I understand your reasoning for saying that i will have to pay my husband out, the marital funds an all, but being MS is an equitable distribution state, I thought that meant it was basically up to the judge, it was my understanding that it may not be necessarily 'split down the middle'. in other words, based on judges findings, i may be allowed to keep the house without paying him the entire 1/2 the value. am i wrong?
also i should mention we own another home, it was left to us by his family, we actually mortgaged the house for a loan prior to it becoming solely ours (we had ownership with his family member having a lifetime estate) and we remortgaged it again after the death of the family. we have since paid that mortgage back with probably 75% of that money being mine (he has had problems holding a job for past 5-6 years). i DO NOT want that house that belonged to his family. how will that be dealt with?
Expert:  Lucy, Esq. replied 1 year ago.
Equitable distribution still starts with a presumption that each spouse is entitled to approximately half of everything. The judge can deviate from that presumption if he believes that it's fair, but I've never seen a case where a spouse got the home and all the equity in it unless there are OTHER assets that can be given to the other spouse. It's just not considered fair for one person to keep everything, even where there is marital misconduct (and I've seen some cases with pretty strong evidence that a spouse shouldn't get anything where they still walked away with close to 50%).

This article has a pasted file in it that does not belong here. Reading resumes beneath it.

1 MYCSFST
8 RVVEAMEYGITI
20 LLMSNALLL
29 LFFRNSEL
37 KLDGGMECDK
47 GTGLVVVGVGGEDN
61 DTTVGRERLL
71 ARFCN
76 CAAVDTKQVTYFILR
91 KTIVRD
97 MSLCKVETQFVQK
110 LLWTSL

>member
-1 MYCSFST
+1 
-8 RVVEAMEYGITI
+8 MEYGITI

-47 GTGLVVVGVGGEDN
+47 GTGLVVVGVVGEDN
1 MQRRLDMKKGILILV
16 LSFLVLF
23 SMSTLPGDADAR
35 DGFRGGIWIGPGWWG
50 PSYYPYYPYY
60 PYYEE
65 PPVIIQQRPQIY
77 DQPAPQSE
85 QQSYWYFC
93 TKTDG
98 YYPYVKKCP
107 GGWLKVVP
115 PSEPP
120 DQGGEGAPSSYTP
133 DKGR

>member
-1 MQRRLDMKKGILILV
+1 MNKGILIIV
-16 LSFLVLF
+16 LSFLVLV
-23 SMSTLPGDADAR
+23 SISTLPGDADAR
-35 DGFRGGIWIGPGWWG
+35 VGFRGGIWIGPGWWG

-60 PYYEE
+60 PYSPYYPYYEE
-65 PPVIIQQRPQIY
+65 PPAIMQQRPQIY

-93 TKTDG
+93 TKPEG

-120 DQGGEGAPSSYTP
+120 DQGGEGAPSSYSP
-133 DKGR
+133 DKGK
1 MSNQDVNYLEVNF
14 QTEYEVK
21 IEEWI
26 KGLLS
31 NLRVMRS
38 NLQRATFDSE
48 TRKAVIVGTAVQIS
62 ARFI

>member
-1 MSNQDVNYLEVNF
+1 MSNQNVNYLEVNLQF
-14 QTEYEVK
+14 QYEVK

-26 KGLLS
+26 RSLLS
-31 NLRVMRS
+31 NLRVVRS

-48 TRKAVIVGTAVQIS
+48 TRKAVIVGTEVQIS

The other home honestly changes everything. You couldn't keep the house plus the equity if that was your only asset. If there's another asset, then he can get that house to offset the value of the one you want. That would be considered fair.
... But at the same time, if he keeps that house, you're still entitled to half the equity if it's more than the equity in the house you want to keep. That's how equitable distribution works.
Customer: replied 1 year ago.
ok, i understand, i dont want to just get everything, but because our home sits on 5 acres of land given to us by my father, which is in the middle of my fathers 100+ acres, (the land was used a collateral to purchase the house) i certainly cant sell it, wouldn't want to. I just cant afford to pay him 10's of thousands of dollars. the house that was his family's is not worth as much as our home, although there is not too much difference, other than the mentioned 5 acres of land that is with our home. maybe 10-15 thousand $ difference in actual value of the homes and other structures. he, of course, doesn't want to live in our current home, due to it being on my family's land.
would the 5 acres of land be considered to "split" the value with him? only reason they put his mane on it is because the house was being bought in his name, we didn't pay any money for the land, would it be considered 'inherited' for me? I don't know if this matters, but I actually own all my fahter's land and his home with him having a lifetime estate...also it is written into the legal documents if something happened to me, the land/assests that are my fathers go directly to our kids, not my husband, he signed this several years ago.